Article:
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30. Mark Ronson and Amy Winehouse, "Valerie" (2007)
Mark who? This is an old song, and technically this is Ronson's version, but Winehouse just struts away with it. Her catalog has a lot of "done me wrong" songs, but this one is just so pleading, so pure, that it stands out like a beehive hairdo in a sea of crewcuts. Amy, you were one of a kind. — A.H.
29. The Doors, "Light My Fire" (1967)
This song hardly needs an explanation. Jim Morrison is ablaze with sexual desire and, presumably, drugs, which was confirmed when Ed Sullivan wouldn’t allow him to sing the suggestive and inflammatory line “Girl, we couldn’t get much higher.” But Morrison did it anyway, solidifying himself as a bad boy just looking for a light. Given the opportunity, I would be more than happy to oblige. — Carrie Dennis
28. Rolling Stones, "Let’s Spend the Night Together" (1967)
He claims he’s in no hurry, and not to worry about what’s on my mind, but then in the same breath he tells me about all these physical discomforts I’m causing; his mouth is getting dry, he’s getting tongue tied, and you know what? He wants me. So I’m feeling pretty powerful. And then he drops the bomb: let’s spend the night together. Done and done. — C.D.
27. T. Rex, "Bang a Gong (Get It On)" (1971)
Marc Bolan might have looked something like a little glam rock elf, but the monstrous swagger of this song, combined with come-ons like "You dance when you walk" make me think he was probably as good between the sheets as he was with a guitar. — D.B.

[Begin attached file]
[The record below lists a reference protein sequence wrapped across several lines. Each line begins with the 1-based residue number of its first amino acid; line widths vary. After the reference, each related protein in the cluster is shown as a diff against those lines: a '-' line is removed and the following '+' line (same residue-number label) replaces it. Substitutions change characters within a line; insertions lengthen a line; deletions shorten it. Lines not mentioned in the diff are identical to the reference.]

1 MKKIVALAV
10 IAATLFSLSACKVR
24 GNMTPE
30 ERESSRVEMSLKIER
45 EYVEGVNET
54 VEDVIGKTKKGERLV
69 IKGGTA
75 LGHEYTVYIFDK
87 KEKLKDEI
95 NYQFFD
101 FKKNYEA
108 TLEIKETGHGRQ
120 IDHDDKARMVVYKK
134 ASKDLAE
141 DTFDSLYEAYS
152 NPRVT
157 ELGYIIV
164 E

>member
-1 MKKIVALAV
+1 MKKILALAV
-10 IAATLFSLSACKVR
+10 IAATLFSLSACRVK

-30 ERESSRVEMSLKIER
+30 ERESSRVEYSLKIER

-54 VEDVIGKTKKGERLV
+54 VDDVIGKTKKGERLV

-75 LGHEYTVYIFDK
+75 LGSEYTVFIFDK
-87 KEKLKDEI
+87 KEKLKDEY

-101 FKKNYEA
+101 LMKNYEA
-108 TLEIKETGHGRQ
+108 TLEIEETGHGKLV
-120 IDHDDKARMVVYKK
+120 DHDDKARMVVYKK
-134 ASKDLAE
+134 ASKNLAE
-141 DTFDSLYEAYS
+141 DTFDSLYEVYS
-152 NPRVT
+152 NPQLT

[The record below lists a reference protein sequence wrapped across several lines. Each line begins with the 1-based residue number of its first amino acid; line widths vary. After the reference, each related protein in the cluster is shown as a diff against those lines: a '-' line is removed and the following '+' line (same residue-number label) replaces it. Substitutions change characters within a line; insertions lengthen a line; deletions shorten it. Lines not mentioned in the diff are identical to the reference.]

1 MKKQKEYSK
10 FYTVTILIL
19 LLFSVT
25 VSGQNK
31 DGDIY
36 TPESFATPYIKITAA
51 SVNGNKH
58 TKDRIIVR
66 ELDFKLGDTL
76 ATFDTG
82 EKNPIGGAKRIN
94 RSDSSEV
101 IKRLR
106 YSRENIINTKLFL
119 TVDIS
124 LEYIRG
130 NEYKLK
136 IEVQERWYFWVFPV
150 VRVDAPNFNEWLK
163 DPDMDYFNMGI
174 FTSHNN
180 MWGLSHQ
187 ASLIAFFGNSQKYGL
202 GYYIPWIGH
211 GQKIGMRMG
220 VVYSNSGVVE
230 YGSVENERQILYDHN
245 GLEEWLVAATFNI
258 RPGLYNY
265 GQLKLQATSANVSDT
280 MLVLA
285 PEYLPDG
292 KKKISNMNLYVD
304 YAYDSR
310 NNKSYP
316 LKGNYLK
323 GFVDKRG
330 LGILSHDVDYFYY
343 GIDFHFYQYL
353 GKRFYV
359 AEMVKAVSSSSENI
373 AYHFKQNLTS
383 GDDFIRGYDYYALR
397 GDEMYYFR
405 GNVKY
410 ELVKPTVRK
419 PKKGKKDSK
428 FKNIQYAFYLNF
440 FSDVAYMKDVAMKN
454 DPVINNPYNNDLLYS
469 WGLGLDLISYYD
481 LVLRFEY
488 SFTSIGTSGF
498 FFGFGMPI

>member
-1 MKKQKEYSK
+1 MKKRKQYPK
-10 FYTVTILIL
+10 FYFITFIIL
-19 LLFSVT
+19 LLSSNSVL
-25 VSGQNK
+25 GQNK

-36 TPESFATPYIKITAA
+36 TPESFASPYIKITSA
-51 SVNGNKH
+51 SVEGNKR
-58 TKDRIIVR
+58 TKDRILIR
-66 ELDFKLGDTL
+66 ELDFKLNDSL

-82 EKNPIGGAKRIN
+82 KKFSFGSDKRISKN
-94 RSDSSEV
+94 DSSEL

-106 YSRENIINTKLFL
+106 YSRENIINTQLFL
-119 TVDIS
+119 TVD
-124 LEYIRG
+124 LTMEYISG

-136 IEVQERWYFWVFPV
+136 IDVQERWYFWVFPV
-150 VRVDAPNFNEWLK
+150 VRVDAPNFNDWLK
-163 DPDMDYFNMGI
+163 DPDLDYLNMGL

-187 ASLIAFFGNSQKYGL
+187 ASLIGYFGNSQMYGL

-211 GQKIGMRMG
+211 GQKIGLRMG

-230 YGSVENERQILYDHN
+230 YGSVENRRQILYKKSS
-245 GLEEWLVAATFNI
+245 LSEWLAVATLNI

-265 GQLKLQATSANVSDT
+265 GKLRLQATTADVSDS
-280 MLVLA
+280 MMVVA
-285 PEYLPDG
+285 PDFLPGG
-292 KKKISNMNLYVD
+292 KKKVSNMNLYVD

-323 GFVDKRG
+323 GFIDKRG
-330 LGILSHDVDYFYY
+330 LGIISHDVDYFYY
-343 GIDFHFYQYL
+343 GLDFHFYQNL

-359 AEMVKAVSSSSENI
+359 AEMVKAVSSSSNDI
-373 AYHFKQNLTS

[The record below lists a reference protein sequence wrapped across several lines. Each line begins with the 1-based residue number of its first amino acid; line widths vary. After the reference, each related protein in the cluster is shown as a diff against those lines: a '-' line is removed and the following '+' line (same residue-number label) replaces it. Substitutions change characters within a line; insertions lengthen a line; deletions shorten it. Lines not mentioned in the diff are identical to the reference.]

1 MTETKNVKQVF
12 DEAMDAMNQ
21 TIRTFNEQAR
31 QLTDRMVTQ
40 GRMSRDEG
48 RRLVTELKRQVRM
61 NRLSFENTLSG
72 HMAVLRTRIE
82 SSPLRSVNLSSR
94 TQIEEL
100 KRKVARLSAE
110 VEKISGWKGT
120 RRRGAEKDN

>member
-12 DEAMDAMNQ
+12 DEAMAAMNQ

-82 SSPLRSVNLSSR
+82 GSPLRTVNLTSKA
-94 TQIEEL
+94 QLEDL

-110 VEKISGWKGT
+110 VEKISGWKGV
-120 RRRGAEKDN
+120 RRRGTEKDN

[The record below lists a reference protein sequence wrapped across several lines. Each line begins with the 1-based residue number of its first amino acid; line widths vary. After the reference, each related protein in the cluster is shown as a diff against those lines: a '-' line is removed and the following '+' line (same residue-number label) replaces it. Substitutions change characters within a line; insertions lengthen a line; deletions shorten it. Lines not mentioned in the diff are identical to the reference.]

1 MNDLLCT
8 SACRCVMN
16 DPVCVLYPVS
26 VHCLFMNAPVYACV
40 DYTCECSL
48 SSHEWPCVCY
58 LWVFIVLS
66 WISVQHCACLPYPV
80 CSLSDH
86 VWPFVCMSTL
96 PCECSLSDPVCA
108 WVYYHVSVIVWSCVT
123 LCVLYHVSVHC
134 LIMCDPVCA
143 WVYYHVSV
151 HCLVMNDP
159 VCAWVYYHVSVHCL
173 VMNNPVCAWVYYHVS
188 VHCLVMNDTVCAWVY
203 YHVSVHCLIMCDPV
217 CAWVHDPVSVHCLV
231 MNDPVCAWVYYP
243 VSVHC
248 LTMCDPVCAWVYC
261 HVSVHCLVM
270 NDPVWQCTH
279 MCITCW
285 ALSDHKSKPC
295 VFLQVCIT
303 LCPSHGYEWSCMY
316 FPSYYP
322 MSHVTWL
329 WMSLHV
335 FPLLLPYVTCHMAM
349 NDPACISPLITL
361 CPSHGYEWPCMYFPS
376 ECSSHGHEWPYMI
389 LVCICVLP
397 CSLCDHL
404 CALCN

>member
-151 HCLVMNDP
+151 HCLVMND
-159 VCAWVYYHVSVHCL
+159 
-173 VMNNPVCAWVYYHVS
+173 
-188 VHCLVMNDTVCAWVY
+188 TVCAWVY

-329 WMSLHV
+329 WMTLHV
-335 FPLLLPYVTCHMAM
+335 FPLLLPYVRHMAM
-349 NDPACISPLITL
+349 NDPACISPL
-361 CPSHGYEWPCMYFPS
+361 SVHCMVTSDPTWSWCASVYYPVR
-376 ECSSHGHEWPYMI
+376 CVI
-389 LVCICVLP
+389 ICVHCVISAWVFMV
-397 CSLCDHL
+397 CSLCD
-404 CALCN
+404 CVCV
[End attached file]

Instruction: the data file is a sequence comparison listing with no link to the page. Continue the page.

26. Fiona Apple, "Criminal" (1998)
It's practically impossible to separate the audio of this track from that uber-sexy video. All Apple wants is to be redeemed for whatever sins she may have committed against her last guy, but the road to redemption is apparently paved with a lot of dirty, sexy stones. After all, she's been a bad, bad girl. — C.D.
25. Wilson Pickett, "In the Midnight Hour" (1965)
Most seduction songs are concerned with the here and now, but Pickett's all about building a mood, and to great effect: nothing's as good as anticipation. Well, maybe the thing you're anticipating, but you get my drift. — A.H.
24. Derek and the Dominos (Eric Clapton),"Layla" (1970)
"Layla" is a perfect tone poem and the pinnacle of longing. Clapton's desire for this unattainable woman (Patti Boyd in real life, who was at the time George Harrison's wife) is palpable as the song builds into one of the most unforgettable guitar riffs before seamlessly transitioning to that beautiful second movement. Martin Scorsese got it wrong in Goodfellas — the first half of this song is the dark, kind of scary part, and the second is all soft focus and satin sheets. — C.D.
23. Peter Gabriel, "Sledgehammer" (1986)
The litany of sexual innuendos dropped in “Sledgehammer” is about as subtle as a... well, you get the idea. Gabriel turns everything from roller coasters to fruit cakes into a metaphor for “feeding the rhythm,” and punches them all up with the sultry rhythms of a synthesized flute. Come on, let me be your honey bee. — Jeremy Popkin
22. Sly & the Family Stone, "Just Like a Baby" (1971)
This is what late nights and wrinkled sheets sound like. — A.H.
21. Bob Dylan, "I Want You" (1966)
Who doesn't want to be wanted? Who hasn't felt so crushed-out and excitable that they'd like to tell the object of their affection repeatedly how much they want them? The rest of the song is one of Dylan's surrealistic jaunts through a world entirely of his creation, but at the end of the day, it doesn't matter, because all he wants out of it is you. — A.M.